To force daffodils small and tall, delicate crocuses, and many other spring-flowering bulbs, it is important to look for types that will force readily. This information is usually provided when you purchase your bulbs. To prepare, use regular flower pots or other containers with drainage holes. Add a layer of gravel or drainage material and a layer of potting soil to a depth of about two inches. Use as many bulbs as will fit in the container, then fill in with enough soil so just the tops of the bulbs are visible. Water thoroughly. Wait two days then water again.

Put a piece of tape with the date written on it on each pot. Place your pots in a dark cool place (between 40 and 50° F) and keep moist for twelve weeks. If you have room in your refrigerator, cover the pots with an open plastic bag; this will reduce the need for watering. Two “musts” to remember: keep the pots moist and no fruit in the refrigerator! Ripening fruit gives off a gas that can kill the bulbs.

When the cold period is over, move the pots to a warmer area in indirect or low light. Keep them there a week or two, then move them to a cool, sunny area where they should flower — to everyone’s joy and amazement — in about six weeks.

Bulbs that need cooling periods are a bit more work than paperwhites and amaryllises, but they can be a great project for older children, especially those who have shown an interest in doing projects.

These simple winter garden projects offer children an insight into the workings of nature. A hyacinth bulb cut in half will reveal the embryonic flower bulb in its center. The process of chilling the bulbs, the effects that water and sunshine can help stimulate a child’s interest in natural chemistry.

But most important: it’s fun.

Whether for entertainment, education or both, forcing flower bulbs and other indoor gardening projects are activities the whole family can enjoy together.

Rediscovering a Classic – A Variety of Hydrangeas

Certain plants have the ability to conjure up memories, emotions and feelings of special times and special places. For many the hydrangea’s fairy-tale blue clusters remind us of carefree summer days spent lazing on the Cape, where the showy blooms dress up cottage gardens. We plant hydrangeas in our own beds for the restful feelings they inspire, as well as for the beauty of their opulent midsummer blooms.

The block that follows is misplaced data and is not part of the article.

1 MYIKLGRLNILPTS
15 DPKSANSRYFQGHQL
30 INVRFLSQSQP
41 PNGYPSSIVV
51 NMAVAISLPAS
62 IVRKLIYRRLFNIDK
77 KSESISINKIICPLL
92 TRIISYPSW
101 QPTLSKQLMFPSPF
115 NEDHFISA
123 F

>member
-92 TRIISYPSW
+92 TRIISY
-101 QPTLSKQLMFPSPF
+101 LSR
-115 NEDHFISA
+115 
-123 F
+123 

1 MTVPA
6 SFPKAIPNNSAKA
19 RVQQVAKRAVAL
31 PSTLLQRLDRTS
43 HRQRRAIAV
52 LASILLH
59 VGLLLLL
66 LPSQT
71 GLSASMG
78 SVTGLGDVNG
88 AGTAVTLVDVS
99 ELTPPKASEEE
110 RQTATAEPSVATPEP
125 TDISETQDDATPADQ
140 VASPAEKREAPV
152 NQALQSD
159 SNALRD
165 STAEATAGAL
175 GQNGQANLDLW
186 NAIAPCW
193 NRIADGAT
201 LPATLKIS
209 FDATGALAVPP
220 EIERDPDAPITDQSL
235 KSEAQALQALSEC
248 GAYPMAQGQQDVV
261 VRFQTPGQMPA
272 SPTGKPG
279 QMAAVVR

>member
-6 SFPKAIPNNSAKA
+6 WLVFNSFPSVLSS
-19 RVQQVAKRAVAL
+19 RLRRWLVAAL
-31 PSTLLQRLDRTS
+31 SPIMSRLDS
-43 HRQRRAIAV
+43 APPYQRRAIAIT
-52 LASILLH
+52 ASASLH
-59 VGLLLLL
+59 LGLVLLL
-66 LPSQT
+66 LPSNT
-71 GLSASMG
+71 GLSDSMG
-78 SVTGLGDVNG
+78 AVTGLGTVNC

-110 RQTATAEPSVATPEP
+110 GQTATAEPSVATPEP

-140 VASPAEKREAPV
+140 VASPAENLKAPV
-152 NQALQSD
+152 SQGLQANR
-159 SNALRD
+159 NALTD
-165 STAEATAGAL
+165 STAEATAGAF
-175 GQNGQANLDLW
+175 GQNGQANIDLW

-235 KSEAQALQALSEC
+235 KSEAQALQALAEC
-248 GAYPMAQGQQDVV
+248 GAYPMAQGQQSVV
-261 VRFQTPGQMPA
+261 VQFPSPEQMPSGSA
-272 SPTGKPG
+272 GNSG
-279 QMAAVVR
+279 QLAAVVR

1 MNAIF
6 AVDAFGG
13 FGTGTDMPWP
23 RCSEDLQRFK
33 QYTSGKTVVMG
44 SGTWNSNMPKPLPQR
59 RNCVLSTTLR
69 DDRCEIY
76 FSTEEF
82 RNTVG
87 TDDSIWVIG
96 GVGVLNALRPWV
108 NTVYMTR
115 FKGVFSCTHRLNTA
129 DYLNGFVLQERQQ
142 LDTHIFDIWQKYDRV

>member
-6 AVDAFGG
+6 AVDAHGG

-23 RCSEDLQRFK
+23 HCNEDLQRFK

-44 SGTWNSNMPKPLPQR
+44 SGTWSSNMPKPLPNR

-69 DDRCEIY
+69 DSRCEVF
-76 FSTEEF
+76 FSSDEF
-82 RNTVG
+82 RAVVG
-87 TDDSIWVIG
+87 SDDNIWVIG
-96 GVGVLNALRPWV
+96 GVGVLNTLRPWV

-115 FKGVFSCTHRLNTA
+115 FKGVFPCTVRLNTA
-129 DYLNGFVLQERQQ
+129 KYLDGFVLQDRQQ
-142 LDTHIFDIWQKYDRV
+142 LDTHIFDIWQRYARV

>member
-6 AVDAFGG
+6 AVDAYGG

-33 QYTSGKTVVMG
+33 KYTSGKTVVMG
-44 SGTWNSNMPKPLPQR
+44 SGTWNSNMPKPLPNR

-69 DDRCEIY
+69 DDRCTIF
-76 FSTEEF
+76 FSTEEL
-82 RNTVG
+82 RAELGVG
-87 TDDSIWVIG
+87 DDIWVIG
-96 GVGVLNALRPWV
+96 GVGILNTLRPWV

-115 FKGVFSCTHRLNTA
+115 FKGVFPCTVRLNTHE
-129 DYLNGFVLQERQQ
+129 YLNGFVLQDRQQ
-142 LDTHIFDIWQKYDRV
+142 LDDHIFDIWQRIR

Although the most familiar, the blue hydrangea, or more properly, Hydrangea macrophylla, is just one of over a hundred known cultivars of Hydrangea. Along with Hydrangea macprophylla, other varieties that do well in our area include H. paniculata grandiflora and H. anomola petiolaris. Hydrangeas are generally easy to grow, are hardy to zone 6 or in areas of temperate winters, and require little care or maintenance.

Hydrangea macrophylla is divided into two main groups: hortensias, which feature the globular blue, pink, red and white blooms of Cape Cod fame, and lacecaps, which are distinguished by flatter clusters of sterile, papery petallike sepals. Both types can be propagated by suckered division. They are long-lived plants that are relatively trouble free.

As a group, hortensias feature thick, erect, and unbranched stems that easily reach full height in just a single season. Their glossy foliage is striking in its own right, but the plant is characterized by its showy round clusters, which range in color from blue to white to pink, the color varying with the pH level of the soil. Here in the Northeast, our acidic soil (pH range of 5.5 or lower) gives blooms a blue tone. As the soil pH neutralizes, the color of bloom graduates to white, then pink and finally to a near red shade. Adding aluminum sulfate to lower the soil pH results in blue blooms, while raising the soil pH with ground limestone produces pink/red hues. The plants prefer a sunny to partly sunny location, with moist soil that is rich in organic matter.

In recent years, lacecaps have seen a resurgence in popularity as an old-fashioned favorite. Like hortensias, they prefer a sun to part sun and rich, moist soil. The plants benefit from having the stems, that have flowered, removed while the plant is dormant. A more vigorous thinning (as opposed to pruning, or cutting back) will produce larger flower clusters.

Another old-favorite is the Hydrangea paniculata grandiflora or “pee gee” hydrangea. This fast-growing treelike shrub features a mop-head-like flower cluster in mid-to-late summer. The flowers open to white in summer, turn a pinkish hue in September and fade to tan by fall. They are outstanding as a dried flower, sometimes lasting years in dried arrangements. Because pee gee hydrangeas bloom on new wood, prune hard when the plant is dormant to produce larger flowers the next summer. An easy to grow plant, it is extremely long-lived and has been a favorite of gardeners for generations.

The climbing hydrangea, or Hydrangea anomola petiolaris is another versatile performer. Clinging to tree trunks or brick by aerial roots, it can grow to 60 feet, and once established, this plant takes off! Its fragrant white flowers nearly cover it in summer and it does well in the shade of most deciduous trees. Planted at the base of an elm or an oak, this climbing hydrangea will wind its way up the trunk and provide spectacular color all summer long.